Industry Talks

Can Agile RE Navigate the Scope-Time-Cost Triangle for Mobile Phones?, Elizabeth Bjarnason

Abstract: The mobile phone market is highly competitive. Market success requires both selecting the ‘right’ product scope, and developing that scope quickly and efficiently. Time to market is vital. In addition, the fast moving pace of the market requires an ability to quickly adapt and redirect projects and engineers to new and changed requirements. To match these challenges and enable a shorter turn-around time from request to launch, principles from agile development methods are often adopted, also for large and complex development involving both software and hardware. But, are the agile methods sufficient to handle the complexity of multiple hardware and software parts and layers in a cost efficient way and against firm deadlines of factory production lines and launch campaigns planned many months in advance? In particular, are agile requirements engineering practices sufficient to guide and support phone development, while managing a large number of both internal and external stakeholders? The scope needs to be defined to satisfy the market. The lead times need to be short and both fit and ensure delivery within the time lines defined by the product plans. Furthermore, scope and time needs to be optimized while keeping the cost of development under control. I.e. are the practices and principles of agile RE sufficient to navigate the aspects of scope, lead time and cost of development?

Elizabeth Bjarnason is a process engineer at Sony. She is part of the process team responsible for the processes for developing software for Sony’s Xperia phones, and mainly responsible for the requirements aspects of those processes. She has a long and wide experience within the company’s software development organization and has worked with software design, programming, project management, standardization, as well as, requirements for the software of mobile phones. Prior to joining Sony (previously Sony Ericsson and Ericsson Mobile Communications), she worked with developing educational software and smaller database applications, as well as, doing research into tool support for domain-specific languages. Through her experience of working with requirements as an integrated part of large-scale software development she has become interested in the area of Requirements Engineering and is currently working with the Software Engineering Research Group (SERG) at Lund University. Her main research interests are integrated and agile requirements engineering, including alignment between requirements and verification & validation.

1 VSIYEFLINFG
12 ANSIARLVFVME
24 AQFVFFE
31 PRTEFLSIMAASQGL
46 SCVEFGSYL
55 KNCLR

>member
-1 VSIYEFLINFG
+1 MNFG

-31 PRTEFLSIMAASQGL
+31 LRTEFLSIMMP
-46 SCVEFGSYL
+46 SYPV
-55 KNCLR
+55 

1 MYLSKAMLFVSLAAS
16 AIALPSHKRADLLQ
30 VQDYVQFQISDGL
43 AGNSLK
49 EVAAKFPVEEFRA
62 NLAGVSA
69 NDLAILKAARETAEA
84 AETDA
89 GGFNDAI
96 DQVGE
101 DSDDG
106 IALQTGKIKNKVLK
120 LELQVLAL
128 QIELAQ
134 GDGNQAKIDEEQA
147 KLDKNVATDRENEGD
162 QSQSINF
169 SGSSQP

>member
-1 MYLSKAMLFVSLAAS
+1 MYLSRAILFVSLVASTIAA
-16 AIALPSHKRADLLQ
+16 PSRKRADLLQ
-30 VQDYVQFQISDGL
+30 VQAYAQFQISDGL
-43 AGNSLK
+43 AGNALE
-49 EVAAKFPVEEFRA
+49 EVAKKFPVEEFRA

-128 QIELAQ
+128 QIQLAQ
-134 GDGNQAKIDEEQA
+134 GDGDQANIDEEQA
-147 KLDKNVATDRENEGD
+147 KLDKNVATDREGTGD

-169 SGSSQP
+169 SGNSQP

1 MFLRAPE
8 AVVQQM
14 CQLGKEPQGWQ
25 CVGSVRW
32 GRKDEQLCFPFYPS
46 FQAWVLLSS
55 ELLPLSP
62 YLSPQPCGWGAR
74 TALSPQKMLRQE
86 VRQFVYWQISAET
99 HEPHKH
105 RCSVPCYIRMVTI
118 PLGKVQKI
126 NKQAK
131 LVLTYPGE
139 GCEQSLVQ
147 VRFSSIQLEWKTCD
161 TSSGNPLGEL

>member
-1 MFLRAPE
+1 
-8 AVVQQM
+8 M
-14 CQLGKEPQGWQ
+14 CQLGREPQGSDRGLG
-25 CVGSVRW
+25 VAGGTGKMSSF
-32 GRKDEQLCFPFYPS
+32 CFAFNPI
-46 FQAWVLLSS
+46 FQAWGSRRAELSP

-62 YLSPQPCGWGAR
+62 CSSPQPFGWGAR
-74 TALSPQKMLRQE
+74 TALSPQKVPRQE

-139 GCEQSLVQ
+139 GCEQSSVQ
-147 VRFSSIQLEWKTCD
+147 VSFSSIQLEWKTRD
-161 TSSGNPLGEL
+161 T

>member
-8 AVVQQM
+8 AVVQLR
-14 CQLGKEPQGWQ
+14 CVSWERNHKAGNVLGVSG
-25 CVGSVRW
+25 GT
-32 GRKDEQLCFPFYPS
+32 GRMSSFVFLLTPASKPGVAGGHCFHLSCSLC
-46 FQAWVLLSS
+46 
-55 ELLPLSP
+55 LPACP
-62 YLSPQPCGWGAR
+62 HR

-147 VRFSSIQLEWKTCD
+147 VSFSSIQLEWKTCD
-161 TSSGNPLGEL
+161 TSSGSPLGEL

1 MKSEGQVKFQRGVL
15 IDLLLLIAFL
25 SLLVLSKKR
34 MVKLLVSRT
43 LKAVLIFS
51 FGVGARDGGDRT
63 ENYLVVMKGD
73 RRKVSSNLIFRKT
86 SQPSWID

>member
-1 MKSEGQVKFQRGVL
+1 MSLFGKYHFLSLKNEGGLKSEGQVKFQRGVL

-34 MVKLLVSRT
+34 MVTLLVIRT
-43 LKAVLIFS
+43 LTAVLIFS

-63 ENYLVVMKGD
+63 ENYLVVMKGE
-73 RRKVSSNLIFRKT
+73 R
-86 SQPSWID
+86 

Benchmarks, Problems, and Trends in the RE Community, Adrian Zwingli

Abstract: Many executives and organizations have realized and acknowledged the importance of requirements engineering (RE). First steps have been taken, but many more hurdles have to be overcome.

This talk looks at the current state of RE from a practitioner’s point of view, analyzes the problems industry has to take on, and shows what the trends and needs of the RE community are. SwissQ’s recent community survey with 300 respondents, enhanced with 25 interviews with IT executives, gives interesting insights into the actual state of practice. We investigate why only 25% of the respondents see RE in their projects as good, how much effort is spent on RE in relation to the total project cost, and why acceptance of RE is still low. We discuss the expectations of stakeholders towards the RE community, how they affect the success of projects and organizations, and what academia can contribute to improve the state of RE practice.